Multi-state Commission Kicks Mercury Ban Deadline for Ohio River Back to State Agencies
Environmental groups disappointed commission not setting consistent standard
Mercury is a known neurotoxin that causes brain and nerve damage to children and developing fetuses when they are exposed through consumption of contaminated fish.
In 2003, the Ohio River Valley Water Sanitation Commission, known as ORSANCO, authorized a ban to take effect in 10 years that would prevent polluters located in all states along the Ohio River from releasing high levels of mercury directly into the water through the use of mercury dilution zones. The ban on these “mixing zones” would improve the safety of consumption of fish from the river and protect public health. After delaying the ban by two years, ORSANCO set a new effective date for October 16, 2015.
Instead of enforcing a specific implementation date, ORSANCO at its public meeting today in Buffalo, N.Y. announced it changed the mixing zone prohibition to “As soon as practicable,” and left final decision-making to state permitting authorities. States will now have more leeway to decide whether to grant variances to individual coal plants, factories and other industries along the Ohio River that seek exceptions to comply with the ban.
Representatives from a coalition of 20 environmental groups working toward a cleaner and healthier Ohio River are concerned that states along the Ohio River will not be tough enforcers of the ban.
"The Environmental Law & Policy Center and our partners are disappointed about this decision because it fails to recognize that polluters have already had 12 years to reduce their mercury discharges,” said Madeline Fleisher, ELPC’s Staff Attorney in Columbus, Ohio. “ORSANCO hasn't done its job well on mercury pollution so Ohio, Illinois, Indiana and Pennsylvania need to step up and do it better. The Commission missed a crucial opportunity here to set a firm deadline for achieving safe levels of mercury in the Ohio River.”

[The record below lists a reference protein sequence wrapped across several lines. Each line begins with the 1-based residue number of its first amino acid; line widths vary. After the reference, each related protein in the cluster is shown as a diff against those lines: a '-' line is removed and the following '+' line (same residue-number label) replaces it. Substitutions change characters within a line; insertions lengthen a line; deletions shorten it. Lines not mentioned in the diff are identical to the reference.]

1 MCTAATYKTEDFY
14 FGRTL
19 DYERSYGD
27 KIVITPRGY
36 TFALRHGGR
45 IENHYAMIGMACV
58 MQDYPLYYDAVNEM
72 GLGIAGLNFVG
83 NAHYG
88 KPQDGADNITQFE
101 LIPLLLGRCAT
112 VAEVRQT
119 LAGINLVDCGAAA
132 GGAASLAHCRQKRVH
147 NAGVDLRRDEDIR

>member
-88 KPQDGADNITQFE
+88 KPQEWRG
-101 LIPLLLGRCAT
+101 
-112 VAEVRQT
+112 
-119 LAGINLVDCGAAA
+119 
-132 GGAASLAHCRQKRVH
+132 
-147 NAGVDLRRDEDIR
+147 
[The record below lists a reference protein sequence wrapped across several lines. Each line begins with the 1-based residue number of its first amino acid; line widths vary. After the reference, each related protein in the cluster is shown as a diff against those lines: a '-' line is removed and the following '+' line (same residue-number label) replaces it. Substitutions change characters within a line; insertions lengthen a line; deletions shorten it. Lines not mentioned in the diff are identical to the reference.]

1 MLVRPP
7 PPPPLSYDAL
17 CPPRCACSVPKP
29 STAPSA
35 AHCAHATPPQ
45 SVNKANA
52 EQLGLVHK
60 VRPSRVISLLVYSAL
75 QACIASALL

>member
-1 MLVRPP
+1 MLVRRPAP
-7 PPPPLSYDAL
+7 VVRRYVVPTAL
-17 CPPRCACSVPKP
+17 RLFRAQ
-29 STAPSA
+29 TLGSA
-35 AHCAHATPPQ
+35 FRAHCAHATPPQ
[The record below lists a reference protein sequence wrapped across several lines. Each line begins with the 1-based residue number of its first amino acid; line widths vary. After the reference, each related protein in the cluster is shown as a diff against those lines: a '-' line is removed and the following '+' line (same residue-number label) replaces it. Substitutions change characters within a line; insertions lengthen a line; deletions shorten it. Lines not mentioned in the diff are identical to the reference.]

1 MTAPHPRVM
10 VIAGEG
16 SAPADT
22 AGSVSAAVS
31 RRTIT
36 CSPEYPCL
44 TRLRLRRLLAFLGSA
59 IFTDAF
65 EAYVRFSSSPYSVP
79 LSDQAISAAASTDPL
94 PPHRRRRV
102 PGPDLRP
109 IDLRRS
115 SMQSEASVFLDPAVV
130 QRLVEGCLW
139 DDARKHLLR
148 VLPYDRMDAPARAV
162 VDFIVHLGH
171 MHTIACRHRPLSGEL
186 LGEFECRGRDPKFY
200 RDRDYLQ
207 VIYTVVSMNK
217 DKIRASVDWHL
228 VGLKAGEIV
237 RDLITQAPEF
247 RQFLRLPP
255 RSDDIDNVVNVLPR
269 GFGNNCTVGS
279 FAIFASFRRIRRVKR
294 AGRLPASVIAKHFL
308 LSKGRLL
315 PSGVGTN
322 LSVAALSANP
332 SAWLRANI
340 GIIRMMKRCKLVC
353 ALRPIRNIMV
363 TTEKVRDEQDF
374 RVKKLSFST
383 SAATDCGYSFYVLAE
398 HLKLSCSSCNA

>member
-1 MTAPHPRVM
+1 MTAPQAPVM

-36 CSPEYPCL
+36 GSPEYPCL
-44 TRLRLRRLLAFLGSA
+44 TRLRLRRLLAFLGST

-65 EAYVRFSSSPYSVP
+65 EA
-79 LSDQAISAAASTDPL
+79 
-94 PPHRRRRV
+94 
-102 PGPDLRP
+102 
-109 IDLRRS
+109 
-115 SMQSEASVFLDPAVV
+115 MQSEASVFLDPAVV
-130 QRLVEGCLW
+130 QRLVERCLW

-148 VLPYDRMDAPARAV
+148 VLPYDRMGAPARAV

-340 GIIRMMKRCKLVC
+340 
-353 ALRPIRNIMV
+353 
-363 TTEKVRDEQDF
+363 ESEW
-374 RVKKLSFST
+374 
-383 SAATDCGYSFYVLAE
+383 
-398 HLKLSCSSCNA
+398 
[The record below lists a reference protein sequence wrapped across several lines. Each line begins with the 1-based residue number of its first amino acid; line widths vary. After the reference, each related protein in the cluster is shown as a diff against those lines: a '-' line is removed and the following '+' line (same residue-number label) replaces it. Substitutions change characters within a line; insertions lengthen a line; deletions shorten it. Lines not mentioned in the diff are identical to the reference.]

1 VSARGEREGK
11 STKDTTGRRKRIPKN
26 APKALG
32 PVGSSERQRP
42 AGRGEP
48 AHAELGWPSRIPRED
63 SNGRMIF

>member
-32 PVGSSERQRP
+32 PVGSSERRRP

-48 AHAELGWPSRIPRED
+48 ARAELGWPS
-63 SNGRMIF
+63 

Environmental groups worry about continued health risks for residents who benefit from the fish supply in the Ohio River and those who recreate there as well.
“ORSANCO’s decision flies in the face of Kentuckians who support the ban on toxic mercury discharges and the enforcement of water quality protections, and it flies in the face of science,” said Tim Joice, Water Policy Director at the Kentucky Waterways Alliance. “We are extremely disappointed for all the fishermen and families that eat fish from the river daily, and disappointed for the public at large. KWA will continue to fight for clean water for the health of our communities and citizens.”
The coalition also charges that ORSANCO is abandoning its own mission to set one standard for the entire river, which is intended to reduce overall pollution and create a level playing field for industries along the length of the river.
“This decision to eliminate the ban deadline provides no end in sight to the increasing mercury pollution in the Ohio River,” said Angie Rosser, Executive Director of the West Virginia Rivers Coalition. “Cleaner water for our residents simply can’t wait.”
Several companies along the Ohio River were in the process of requesting variances to the mixing zone ban from ORSANCO and they will instead have to seek exceptions directly from states agencies.
ORSANCO, which is composed of governor-appointed individuals from eight states and three federal government representatives, is charged to conduct a review of its pollution abatement and control standards every three years. More than 16,000 public comments were submitted opposing the lifting of the mercury mixing zone ban deadline.